The Inquirer-Home

David Cameron is wrong about blocking online porn

Opinion Ill-judged, ill-advised and over here
Mon Jul 22 2013, 13:24
David Cameron at the World Economic Forum annual meeting in Davos 2010

UK PRIME MINISTER David Cameron is setting himself up for a fall.

He seems to believe that it is possible to effectively block adult content in its various forms from people that want to access it.

The problem is that his wish for broad sweeping rules will not do anything to stem the worst kind of content and the interests of the worst kind of people.

What he is proposing sounds simple enough, an opt-in system for adult content that would ask every ISP user in the UK whether or not they want access to such material, with online age restrictions and pop-up warnings.

He must have missed what's been happening in the war against so-called online 'piracy', that is, alleged copyright infringement.

Tabloid readers might feel safe in the knowledge that their ISP is blocking download websites like The Pirate Bay and Fenopy, but the truth is that those websites are still available.

Proxies and alternate addresses take users to webpages that are assumed to be banned and will continue to do so for as long as there is demand for them.

Prohibition does not work. It just drives things underground. Online pornography, illegal content and images of abuse do not need an excuse to go any deeper underground. The very worst excesses are already there.

There is already a darknet, a silk road of illegal commerce and trade. Does Cameron expect to have an influence on that? Good luck to him. That isn't happening.

Working with the ISPs to ban content is admirable, we suppose, in a sort of jump up and down, look at us we are doing something way.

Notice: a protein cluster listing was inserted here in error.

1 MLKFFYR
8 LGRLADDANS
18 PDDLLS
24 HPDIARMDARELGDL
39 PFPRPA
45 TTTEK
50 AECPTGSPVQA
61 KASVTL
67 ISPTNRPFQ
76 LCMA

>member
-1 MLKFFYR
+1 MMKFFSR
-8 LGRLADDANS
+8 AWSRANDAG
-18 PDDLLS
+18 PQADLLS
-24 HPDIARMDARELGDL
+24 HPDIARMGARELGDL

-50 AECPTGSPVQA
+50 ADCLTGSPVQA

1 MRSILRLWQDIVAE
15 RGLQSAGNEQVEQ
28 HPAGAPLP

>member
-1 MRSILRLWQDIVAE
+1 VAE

Cameron is free to make a lot of noise and blather and ban things and shut off other things, and when he uses the child abuse argument it becomes very difficult to argue with.

But, it is important to remember that that sort of filth is already illegal and no known ISP will be gladly linking to it or serving it.

The ISPs are happy to play along, however, though I suspect that they know as well as I do that it won't really work.

"We're committed to ensuring every Virgin Media household makes a clear and informed choice about implementing parental controls and we continue to work closely with government, law enforcement, expert organisations and the rest of the industry to tackle this issue and help keep families safe online," said Virgin Media.

Talktalk too is in the game. "Talktalk has taken, and continues to take, significant steps to help our customers protect their children online. Homesafe - which we launched two years ago - was the first, and as of today still the only, whole home parental controls system that lets parents protect every device in just one click for free. We were also the first provider to ask every new customer to make a decision about their internet safety setting," it said in a statement.

"We take our responsibility very seriously and that is why we are now contacting our existing customers to ask them if they want to use HomeSafe, and we will be pre-ticking Homesafe as on for new customers from the end of the year. We have already contacted half a million of our existing customers. One in three customers are choosing to turn on parental controls when offered the chance to, and currently this equates to 30,000 more homes a week keeping their families safer online as a result."

The point with Talktalk and Virgin Media is that these firms are both close to home. Cameron also has to take his talk over the pond to companies like Google, a firm that plays the UK tax game very well. Cameron has not had much of an impact on the firm's tax bill, so what makes him think he can make it change the way it spiders and indexes the internet? Why on earth would it even think it has to talk to him?

It's not the internet that is wrong. It is the people that use it, and the white hat wearing cowboys will always have a tough time ridding the wild web of all the black hatted ones. It's going to take far more than political posturing and pretending to flick an imaginary switch that doesn't exist to fix the problems that Cameron thinks he is solving. µ

 

Share this:

blog comments powered by Disqus
Advertisement
Subscribe to INQ newsletters

Sign up for INQbot – a weekly roundup of the best from the INQ

Advertisement
INQ Poll

Dead electronic devices to be banned on US-bound flights

Will the new rules banning uncharged devices be effective?